# Math 1320 Mathematics in the Modern World Homework

## Spring 2005

### Reading assignment

Read section 7.7 on interpreting (and mis-interpreting!) data.

### Homework assignments

*1.4:* 5, 6, 9, 14.

*1.4:* 8, 11.

*2.1:* II.6.

*2.1:* I.4, II.7, 12, III.19.

*2.2:* II.6, 7, 10, III.29.

*2.3:* II.7, 12.

*2.4:* I.4, II.6, 11, 24.

*2.6:* II.6, 8, 22.

*2.7:* I.4, II.9, 20.

*3.1:* II.8, 12, III.19.

*3.2:* II.6, 8, 20.

*3.3:* II.12.

*4.1:* II.6, 12.

*4.2:* II.7, 9, 12.

*4.5:* I.5, II.8, 12.

*5.3:* II.7, 9.

*4.7:* II.6, 8, 13.

*7.1:* II.8, 9, 10, 12.

*7.2:* II.7, 10, 13, 14, 18, 21.

*7.3:* II.6, 11, 12, 22, 25, III.30.

*recommended only; we will discuss on Wed. 27 Apr.*

**7.6:** II.10.

**7.7:** II.7, 12, 14, 16-19.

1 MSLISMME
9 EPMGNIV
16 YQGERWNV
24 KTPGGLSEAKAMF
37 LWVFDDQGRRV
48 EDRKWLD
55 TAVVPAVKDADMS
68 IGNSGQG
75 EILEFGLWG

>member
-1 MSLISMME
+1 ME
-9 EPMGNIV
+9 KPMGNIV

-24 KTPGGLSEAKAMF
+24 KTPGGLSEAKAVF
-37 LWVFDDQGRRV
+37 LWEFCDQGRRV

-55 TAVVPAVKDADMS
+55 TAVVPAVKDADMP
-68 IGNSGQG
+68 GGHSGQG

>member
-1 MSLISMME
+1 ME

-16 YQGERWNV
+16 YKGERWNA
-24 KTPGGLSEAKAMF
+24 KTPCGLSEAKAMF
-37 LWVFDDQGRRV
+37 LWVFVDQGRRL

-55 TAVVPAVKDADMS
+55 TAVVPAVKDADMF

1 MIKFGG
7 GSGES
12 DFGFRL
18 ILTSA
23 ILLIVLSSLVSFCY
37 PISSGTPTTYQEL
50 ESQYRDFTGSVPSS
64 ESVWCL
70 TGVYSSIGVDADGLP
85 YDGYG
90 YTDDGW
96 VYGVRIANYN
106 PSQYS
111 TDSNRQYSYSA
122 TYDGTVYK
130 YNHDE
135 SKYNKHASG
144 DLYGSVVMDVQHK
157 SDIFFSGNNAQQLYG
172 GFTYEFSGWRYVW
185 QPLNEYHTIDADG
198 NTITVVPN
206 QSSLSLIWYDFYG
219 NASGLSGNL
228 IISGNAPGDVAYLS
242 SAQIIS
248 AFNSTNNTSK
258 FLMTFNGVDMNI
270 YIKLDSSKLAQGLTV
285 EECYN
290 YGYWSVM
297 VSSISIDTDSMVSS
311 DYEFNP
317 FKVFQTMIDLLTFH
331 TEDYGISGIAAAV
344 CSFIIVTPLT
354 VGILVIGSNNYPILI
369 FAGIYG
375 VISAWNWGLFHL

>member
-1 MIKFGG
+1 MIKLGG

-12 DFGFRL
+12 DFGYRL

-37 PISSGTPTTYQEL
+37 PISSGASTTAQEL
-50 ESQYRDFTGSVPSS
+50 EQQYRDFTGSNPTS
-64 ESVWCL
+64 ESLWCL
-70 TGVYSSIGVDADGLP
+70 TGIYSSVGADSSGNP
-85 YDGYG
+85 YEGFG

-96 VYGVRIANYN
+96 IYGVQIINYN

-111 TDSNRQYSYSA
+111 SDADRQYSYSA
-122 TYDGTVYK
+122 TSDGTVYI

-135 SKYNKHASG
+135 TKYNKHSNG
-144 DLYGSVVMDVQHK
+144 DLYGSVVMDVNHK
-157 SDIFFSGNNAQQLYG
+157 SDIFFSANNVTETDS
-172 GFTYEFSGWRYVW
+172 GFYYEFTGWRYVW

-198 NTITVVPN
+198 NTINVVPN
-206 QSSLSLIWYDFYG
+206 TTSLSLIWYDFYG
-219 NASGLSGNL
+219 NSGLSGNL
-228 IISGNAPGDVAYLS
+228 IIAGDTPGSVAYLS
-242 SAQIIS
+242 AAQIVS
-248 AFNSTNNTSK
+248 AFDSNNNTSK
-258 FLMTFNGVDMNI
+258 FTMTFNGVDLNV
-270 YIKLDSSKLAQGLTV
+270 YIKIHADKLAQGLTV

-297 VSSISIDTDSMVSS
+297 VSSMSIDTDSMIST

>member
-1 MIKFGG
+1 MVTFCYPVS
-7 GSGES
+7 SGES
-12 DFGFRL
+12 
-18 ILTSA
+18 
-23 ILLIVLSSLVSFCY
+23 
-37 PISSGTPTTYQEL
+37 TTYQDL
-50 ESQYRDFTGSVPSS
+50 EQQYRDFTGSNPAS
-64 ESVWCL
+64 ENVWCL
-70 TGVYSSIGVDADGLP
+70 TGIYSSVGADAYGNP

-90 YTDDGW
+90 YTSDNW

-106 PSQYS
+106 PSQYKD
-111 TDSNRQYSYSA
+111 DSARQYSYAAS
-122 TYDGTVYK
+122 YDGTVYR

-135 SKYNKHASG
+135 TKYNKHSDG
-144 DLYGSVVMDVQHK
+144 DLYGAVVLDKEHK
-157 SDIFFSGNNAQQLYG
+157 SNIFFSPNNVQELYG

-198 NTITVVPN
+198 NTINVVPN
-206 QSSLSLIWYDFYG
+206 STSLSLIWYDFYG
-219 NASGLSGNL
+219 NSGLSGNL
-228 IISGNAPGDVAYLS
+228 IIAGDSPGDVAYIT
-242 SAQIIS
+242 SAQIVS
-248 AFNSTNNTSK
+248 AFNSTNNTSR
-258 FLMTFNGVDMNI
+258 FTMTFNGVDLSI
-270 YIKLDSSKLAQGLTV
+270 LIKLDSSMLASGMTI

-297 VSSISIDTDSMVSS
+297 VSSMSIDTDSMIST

### Writing assignments

*Ch. 1:* Carefully describe your approaches and
solution(s), or attempts at solution(s), to any one of the nine
stories in the first chapter. The story can be one that we discussed
in class or not, as you like. You may include ideas you got from
other people in class, as long as you fully acknowledge that. The emphasis
on this first assignment is your description of your
approaches.

*2.3:* In your own words, explain why there are
infinitely many primes. Your explanation should make sense to someone
not in this class.

*2.7:* III.33, 34.

*3.3:* II.14.

*4.7:* III.16. Explain the
reasoning behind your answers so that a classmate would understand it.

**7.3:** Explain the ideas of coincidence and the Infinite Monkey
Theorem in your own words, so that a non-mathematical friend would
understand. Include another example that conveys the same ideas. *Due Mon. 25 Apr.*